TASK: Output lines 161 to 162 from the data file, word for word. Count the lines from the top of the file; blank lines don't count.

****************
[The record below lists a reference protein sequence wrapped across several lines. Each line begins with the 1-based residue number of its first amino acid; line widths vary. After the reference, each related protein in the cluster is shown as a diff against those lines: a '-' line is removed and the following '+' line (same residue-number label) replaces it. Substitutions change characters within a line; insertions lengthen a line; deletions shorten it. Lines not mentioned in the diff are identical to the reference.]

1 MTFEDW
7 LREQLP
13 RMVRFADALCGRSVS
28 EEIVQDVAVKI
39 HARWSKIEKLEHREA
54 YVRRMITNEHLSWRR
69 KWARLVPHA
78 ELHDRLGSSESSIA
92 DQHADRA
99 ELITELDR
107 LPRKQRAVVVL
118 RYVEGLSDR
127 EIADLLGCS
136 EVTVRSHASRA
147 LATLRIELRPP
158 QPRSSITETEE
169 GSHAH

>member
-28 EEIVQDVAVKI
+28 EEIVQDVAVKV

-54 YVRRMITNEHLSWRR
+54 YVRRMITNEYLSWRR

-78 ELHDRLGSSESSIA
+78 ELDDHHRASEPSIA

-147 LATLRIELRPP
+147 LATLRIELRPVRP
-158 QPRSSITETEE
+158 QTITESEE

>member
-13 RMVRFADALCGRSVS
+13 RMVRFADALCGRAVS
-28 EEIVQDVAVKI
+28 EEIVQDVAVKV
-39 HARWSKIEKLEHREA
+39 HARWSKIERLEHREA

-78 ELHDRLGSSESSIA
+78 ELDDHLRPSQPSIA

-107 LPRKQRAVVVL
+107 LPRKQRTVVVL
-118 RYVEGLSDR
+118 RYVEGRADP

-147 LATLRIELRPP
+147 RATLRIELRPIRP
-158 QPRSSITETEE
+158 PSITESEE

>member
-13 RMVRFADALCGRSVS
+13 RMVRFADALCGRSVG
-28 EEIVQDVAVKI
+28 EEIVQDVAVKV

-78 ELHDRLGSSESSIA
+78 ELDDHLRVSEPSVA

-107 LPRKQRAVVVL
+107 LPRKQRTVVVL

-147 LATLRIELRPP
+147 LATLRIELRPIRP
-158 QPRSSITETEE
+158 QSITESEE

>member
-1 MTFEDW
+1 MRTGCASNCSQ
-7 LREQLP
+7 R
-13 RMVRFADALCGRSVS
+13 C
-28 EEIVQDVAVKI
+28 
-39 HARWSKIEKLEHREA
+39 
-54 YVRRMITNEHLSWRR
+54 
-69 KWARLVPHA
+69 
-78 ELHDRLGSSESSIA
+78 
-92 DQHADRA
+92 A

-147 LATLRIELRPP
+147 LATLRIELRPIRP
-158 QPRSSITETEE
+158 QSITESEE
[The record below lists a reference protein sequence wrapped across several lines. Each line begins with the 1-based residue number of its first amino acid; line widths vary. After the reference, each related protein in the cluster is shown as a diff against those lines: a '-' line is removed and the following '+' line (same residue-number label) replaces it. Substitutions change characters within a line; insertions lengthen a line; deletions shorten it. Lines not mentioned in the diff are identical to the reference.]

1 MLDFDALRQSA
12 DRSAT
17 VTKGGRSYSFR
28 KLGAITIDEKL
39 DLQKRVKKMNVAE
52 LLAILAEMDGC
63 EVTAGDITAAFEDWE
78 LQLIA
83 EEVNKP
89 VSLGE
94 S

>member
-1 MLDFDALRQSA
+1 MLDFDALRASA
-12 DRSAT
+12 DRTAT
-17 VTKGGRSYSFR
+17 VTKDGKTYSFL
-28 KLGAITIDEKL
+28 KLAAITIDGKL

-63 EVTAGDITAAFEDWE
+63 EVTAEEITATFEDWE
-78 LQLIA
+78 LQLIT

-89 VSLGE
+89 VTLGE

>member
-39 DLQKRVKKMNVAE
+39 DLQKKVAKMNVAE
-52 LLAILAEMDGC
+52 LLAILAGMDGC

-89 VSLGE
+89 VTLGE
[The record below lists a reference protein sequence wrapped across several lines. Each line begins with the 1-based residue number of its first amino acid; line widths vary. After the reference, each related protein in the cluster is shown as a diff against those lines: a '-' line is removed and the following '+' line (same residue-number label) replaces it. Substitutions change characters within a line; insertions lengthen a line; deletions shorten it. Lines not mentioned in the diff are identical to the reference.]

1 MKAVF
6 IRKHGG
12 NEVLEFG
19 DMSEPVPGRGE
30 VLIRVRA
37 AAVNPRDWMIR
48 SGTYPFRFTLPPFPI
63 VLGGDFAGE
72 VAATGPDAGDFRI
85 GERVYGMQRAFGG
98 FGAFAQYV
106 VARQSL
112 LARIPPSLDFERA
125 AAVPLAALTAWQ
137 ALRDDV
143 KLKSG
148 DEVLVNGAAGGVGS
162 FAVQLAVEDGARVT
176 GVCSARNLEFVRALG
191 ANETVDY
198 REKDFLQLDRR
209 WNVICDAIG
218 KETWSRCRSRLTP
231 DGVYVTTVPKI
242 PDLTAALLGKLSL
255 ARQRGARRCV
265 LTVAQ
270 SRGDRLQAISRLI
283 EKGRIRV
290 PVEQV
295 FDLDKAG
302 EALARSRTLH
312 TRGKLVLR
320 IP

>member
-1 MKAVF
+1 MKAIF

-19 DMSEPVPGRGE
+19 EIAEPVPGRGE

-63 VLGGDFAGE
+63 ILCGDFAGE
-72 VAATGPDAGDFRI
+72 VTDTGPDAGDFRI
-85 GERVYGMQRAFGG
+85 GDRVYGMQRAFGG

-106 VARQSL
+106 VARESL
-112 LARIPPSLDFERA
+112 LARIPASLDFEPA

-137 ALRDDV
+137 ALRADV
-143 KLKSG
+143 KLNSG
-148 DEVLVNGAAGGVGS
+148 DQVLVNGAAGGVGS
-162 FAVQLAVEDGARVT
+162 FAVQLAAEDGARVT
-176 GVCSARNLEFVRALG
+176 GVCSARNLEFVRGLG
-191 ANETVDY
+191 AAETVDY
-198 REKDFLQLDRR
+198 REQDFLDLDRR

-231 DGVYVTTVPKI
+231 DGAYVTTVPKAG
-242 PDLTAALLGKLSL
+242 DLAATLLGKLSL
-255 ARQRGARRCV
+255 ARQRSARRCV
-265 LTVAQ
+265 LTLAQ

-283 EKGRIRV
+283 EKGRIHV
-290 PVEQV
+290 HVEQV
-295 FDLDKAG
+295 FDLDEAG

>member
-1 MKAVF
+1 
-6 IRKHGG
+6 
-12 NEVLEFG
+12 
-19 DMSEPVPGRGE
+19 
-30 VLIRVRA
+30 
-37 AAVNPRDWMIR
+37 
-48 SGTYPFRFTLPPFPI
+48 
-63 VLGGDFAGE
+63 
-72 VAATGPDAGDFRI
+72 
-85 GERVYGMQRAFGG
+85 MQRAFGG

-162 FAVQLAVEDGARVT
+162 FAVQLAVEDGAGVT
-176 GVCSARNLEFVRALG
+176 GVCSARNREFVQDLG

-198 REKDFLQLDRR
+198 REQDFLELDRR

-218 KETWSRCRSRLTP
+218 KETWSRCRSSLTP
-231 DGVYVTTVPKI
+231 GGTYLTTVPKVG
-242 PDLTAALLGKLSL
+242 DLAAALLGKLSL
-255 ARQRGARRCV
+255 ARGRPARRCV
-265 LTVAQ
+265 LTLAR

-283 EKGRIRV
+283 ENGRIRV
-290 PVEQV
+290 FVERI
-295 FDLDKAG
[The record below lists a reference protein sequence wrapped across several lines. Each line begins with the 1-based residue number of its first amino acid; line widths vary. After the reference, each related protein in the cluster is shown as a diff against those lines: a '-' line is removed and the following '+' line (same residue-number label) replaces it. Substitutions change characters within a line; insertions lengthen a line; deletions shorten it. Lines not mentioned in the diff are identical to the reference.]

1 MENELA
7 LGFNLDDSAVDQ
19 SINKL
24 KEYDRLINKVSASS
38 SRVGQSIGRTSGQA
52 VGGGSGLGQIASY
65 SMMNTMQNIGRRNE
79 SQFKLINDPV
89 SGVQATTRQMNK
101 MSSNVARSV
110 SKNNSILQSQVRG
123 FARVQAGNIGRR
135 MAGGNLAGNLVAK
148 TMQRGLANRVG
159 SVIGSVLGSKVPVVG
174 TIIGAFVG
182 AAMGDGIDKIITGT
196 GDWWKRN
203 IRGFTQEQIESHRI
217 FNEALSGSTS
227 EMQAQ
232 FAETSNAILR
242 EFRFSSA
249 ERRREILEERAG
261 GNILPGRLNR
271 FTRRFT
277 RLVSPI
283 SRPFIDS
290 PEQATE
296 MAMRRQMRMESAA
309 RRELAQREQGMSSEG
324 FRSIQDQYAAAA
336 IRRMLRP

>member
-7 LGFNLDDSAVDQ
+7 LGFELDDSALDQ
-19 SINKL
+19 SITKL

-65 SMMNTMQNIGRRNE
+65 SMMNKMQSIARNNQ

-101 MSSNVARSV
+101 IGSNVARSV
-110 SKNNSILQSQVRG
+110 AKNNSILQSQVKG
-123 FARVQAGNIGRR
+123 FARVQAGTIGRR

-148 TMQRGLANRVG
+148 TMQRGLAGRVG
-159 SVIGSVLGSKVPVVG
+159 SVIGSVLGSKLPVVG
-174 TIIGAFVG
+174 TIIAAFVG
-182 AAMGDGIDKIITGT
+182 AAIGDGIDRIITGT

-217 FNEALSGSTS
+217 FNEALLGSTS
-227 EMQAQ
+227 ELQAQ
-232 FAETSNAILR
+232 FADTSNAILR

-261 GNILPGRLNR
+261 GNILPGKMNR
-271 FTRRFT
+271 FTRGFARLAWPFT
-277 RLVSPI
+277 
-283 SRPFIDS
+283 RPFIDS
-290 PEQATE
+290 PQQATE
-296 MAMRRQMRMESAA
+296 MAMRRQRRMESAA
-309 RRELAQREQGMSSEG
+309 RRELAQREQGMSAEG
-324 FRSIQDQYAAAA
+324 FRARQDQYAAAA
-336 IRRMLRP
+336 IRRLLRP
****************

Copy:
-85 GERVYGMQRAFGG
+85 GDRVYGMQRAFGG